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First Amendment Symposium Part IV: The First Amendment is Properly Rated (But Perhaps for the Wrong Reasons)


“What he [John S.] says may be irrational, incoherent, unfounded, and foolish, but I defend to the death his right to say it.”

-Josh*

*I have as much claim to this phrase as Voltaire.

This response will proceed in three steps. First, I will respond to misguided presumptions that underlie John’s critique of the First Amendment: 1) that the goal of the First Amendment is not to suppress any speech and 2) that free speech absolutism is the only interpretive option for the First Amendment. Second, I will refute John’s two main claims: 1) The First Amendment is only aimed towards preventing government suppression of speech, but the coercive non-governmental forces and differential access to forums are problems just as serious that the First Amendment promotes or, at least, does nothing to prevent. 2) There is nothing inherent about the First Amendment that promotes the Millian benefits that flow from free speech. Third, I will discuss the Citizens United issue separately since it’s sufficiently distinct from the other issues in this response.

Citing Mill, John fallaciously argues that “the general principles that underlie actual liberty of thought and discussion” are primarily grounded in opposition to the “suppression of opinion, whether it be by government or any entity….” [emphasis added].

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First Amendment Symposium, Part II: In Defense of Rights

This is the first part of a two-part reply to John’s critique of the First Amendment. The second part will run tomorrow.

John has two main arguments to support his proposition that the First Amendment is vastly overrated. First, he argues that the concept of a “right” is meaningless, and insofar as the First Amendment protects rights, it too lacks meaning. Second, John groups a bunch of arguments specific to the First Amendment together under the general proposition that the First Amendment is only about government neutrality towards speech, which can be deleterious. I will respond to these two arguments in two separate posts, addressing the rights argument in this first one.

John claims that the concept of a right is “an outdated modality,” “an autocratic fiat,” and “tremendously unhelpful” among other things.* John doesn’t formally define what a right is up front, and the closest he comes is when he calls rights “protections which you are entitled no matter what the consequences are.” This may be one effect of one having a right, but it is not a definition.  A more precise definition would be helpful to prevent us from speaking past each other. Wesley Hohfeld, somewhat like John, was bothered by meaningless invocations of “rights” and sought to clarify exactly what a right actually was; he argued that rights and duties were correlative. If X has a right to do something, he is legally protected from interference by Y.** In other words Y has a correlative duty not to interfere with X’s right. So, if X has a right to speak freely, then Y has a correlative duty not to interfere with X’s speaking freely.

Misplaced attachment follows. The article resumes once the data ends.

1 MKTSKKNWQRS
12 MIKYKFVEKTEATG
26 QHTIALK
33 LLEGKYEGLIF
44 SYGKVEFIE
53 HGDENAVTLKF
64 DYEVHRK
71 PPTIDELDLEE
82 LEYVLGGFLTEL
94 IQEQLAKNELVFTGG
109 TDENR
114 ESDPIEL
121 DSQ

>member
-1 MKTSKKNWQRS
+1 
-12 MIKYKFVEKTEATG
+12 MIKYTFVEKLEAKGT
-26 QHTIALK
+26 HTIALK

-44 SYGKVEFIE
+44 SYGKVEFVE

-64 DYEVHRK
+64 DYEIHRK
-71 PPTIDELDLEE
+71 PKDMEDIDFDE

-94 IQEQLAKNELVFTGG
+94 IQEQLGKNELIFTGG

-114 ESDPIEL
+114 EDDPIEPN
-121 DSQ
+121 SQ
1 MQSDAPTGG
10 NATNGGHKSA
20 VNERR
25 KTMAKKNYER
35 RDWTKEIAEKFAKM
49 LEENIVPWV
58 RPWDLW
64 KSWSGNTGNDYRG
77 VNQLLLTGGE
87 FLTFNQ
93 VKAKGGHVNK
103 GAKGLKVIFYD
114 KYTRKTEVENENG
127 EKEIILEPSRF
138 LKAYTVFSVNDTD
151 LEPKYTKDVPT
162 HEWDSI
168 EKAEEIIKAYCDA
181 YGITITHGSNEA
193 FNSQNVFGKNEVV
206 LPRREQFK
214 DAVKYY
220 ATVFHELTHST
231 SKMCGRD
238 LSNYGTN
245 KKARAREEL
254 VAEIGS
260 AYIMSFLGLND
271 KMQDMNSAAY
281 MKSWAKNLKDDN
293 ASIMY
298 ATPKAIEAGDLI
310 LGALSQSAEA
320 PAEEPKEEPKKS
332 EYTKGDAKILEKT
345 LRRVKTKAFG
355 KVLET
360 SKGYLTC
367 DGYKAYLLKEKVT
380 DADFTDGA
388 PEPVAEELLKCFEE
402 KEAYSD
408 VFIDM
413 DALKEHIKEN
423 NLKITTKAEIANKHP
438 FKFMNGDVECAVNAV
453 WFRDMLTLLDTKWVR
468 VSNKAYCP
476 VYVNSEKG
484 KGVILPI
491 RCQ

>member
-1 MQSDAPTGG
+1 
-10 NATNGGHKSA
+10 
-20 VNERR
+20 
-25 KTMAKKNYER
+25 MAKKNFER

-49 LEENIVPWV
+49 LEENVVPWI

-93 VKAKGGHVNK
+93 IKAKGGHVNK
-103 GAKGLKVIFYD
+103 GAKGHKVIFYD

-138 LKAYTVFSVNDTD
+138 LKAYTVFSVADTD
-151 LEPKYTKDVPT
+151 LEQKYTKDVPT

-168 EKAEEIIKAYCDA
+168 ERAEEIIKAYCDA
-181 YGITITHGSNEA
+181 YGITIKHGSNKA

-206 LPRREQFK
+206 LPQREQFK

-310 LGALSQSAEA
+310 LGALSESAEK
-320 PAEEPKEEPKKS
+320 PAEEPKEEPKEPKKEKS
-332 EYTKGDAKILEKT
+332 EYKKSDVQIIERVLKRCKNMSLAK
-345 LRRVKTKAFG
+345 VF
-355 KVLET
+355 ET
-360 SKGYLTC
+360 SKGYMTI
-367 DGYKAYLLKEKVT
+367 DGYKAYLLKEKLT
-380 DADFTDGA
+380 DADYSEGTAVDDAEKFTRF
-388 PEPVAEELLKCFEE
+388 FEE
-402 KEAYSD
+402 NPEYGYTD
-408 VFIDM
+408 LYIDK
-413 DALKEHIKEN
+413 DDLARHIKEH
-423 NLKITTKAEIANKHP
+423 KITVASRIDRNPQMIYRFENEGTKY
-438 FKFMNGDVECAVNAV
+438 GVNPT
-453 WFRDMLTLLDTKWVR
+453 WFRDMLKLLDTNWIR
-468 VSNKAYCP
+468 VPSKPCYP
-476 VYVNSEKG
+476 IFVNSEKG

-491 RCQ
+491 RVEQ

*If I were a right, I would be very offended. I would likely cry.

**Y being any other individual or the government.

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On Travel

A former professor of mine once exclaimed that he did not like travel. Student reaction was quite negative. The students who liked this professor then felt a need to defend him; interestingly, their defense wasn’t that it is okay to dislike travel, but that he misspoke, that he didn’t really mean that he disliked travel. This is reflective of a larger and unfair stigma against disliking travel. I say unfair since while most people love the idea of travel, traveling itself is much less pleasant for them for a variety of reasons I’ll explore in this post.

People tend to “fake” traits that are socially desirable if the cost of faking is relatively low. Travel encourages this faking more than most characteristics. It’s easy to see why travel is socially desirable. First, it signals activity, and activity is preferable to inactivity. Travelers backpack, hike, climb, and explore. Second, it signals openness and curiosity. The traveler is interested in cultures other than his own. Third, a love of travel indicates a love of novelty. The traveler has eaten exotic foods or seen exotic animals. Fourth, travel perpetuates the feelings of being in an elite in-group, which is nauseatingly manifested in tired conversations about cities that both travelers have visited*: “Wasn’t Prague beautiful?!” “It was!” and then there is the obligatory listing of the mutual places that each of the travelers visited in said city.** This conversation generally will give both participants a lot of pleasure, sometimes even generating a sort of insular arrogance. People who don’t engage in this self-congratulatory ritual—like my former professor—will be greeted with condescension, the result being that these anti-travel individuals are hesitant to express their preferences in public settings.